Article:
Monday, December 21, 2009

A New Jersey Hospital Announces L&D Closure

Lourdes Hospital in southern New Jersey has announced that it is closing its L&D unit.

(Click here to read story).

The closure announcement starts to sound like a broken record. “They can no longer absorb the financial losses from low reimbursements!”

The state of New Jersey is concerned that more hospitals in the state are on shaky ground and could follow Lourdes’ lead and also shutter L&D.

Folks, we have to find a better model.


Friday, December 18, 2009

“Scrap the Health Care Bill -- Your Man Said So”

Over the past few months I have tried to give a unique perspective on the health care reform debate. Rather than take sides, I have asked questions about the bills, that neither the Democrats nor Republicans have addressed.

I have stated that we need healthcare reform, but that I do not believe that the current bills were getting us where we needed to go.

Yesterday, I introduced you to the time honored tradition of "Your Man Said So." Basically, when somebody on the other side agrees with you, the argument is over.

Democratic National Committee Chairman, Dr. Howard Dean M.D., has come out and said that it is time to scrap the healthcare bill.

In an editorial he said: (Click Here to Read Washington Post Editorial)

“If I were a senator, I would not vote for the current health-care bill.”

“In Washington, when major bills near final passage, an inside-the-Beltway mentality takes hold. Any bill becomes a victory. Clear thinking is thrown out the window for political calculus. In the heat of battle, decisions are being made that set an irreversible course for how future health reform is done. The result is legislation that has been crafted to get votes, not to reform health care.”

“I know health reform when I see it, and there isn't much left in the Senate bill. I reluctantly conclude that, as it stands, this bill would do more harm than good to the future of America.”

As you can see by reading the full editorial, there were some things in the bill he liked and others he could not stomach. However at the end of the day, he is concluded that this bill as written “would do more harm than good to the future of America.”

Because of, "Your Man Said So," I now will take a position and urge you to do the same. "Scrap the current health-care legislation and start over."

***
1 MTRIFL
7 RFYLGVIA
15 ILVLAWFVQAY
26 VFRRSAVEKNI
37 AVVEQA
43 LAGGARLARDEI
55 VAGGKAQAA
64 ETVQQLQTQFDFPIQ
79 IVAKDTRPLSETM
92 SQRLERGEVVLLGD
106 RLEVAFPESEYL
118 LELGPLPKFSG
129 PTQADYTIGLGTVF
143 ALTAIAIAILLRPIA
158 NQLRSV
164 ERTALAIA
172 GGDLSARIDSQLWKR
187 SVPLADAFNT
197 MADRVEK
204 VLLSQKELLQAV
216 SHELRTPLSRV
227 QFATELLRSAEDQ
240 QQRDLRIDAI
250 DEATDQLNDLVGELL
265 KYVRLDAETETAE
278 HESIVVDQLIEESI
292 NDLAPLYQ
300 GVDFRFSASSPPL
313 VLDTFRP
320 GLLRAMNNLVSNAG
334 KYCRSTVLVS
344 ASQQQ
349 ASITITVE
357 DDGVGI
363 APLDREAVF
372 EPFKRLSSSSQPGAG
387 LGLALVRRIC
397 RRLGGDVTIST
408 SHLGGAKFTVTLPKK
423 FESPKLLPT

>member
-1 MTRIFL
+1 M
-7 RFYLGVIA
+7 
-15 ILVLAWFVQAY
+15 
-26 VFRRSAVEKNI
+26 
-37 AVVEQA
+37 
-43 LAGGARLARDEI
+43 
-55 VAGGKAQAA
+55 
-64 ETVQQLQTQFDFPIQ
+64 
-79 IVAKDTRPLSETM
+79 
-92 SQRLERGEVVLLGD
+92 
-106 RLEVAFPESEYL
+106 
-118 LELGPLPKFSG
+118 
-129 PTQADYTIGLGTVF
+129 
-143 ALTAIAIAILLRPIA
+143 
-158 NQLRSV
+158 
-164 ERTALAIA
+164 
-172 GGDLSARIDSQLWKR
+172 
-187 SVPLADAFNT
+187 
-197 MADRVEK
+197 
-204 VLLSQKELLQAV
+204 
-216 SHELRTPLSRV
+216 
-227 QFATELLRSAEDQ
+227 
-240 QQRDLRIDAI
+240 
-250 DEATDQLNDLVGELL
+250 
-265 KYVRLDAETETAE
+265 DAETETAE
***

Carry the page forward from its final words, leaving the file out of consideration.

Have a great weekend


Thursday, December 17, 2009

"Your Man Said So"-- the Ultimate Debate Ender

Growing up on the streets of Brooklyn, New York, we did not play everyday sports with organized teams or umpires. Somebody had a football, somebody brought a rubber ball, maybe a softball with some bats, we chose the teams and we started playing.

Within a short time, a play would occur, and an argument would start. "It was fair!”No, It was foul!” or, "He ran out of bounds." “No, he was in-bounds."

People would yell, they would point, re-create, and deliver arguments that would make Clarence Darrow proud.

Inevitably, someone on the opposing team would pipe up and agree with you. Your team says “fair, ” their team says “foul,” and all of a sudden, someone on their team agrees with you and says, "FAIR!"
That's it! Argument over! It was “fair” “YOUR MAN SAID SO”

“Your Man Said So,” is the ultimate conflict ender. It didn't matter, who on the other teams agreed. Their best player? Their worst player? It made no difference! “Your Man Said So,” was more was more powerful than the 10 Commandments themselves.

So what does this have to do with birth? Tomorrow, I will point out the ultimate “Your Man Said So,” in the healthcare debate.


Wednesday, December 16, 2009

Is Midwife Care Superior to Physician Care?

Whatever shortfalls are pointed out in our maternity care system, the birth advocates sing the usual response, "Midwives, all we need is more midwives."

In England, where midwives are still the norm for delivering babies, it seems every day there is another horror story coming out of the maternity wards. They all revolve around midwife and funding shortages.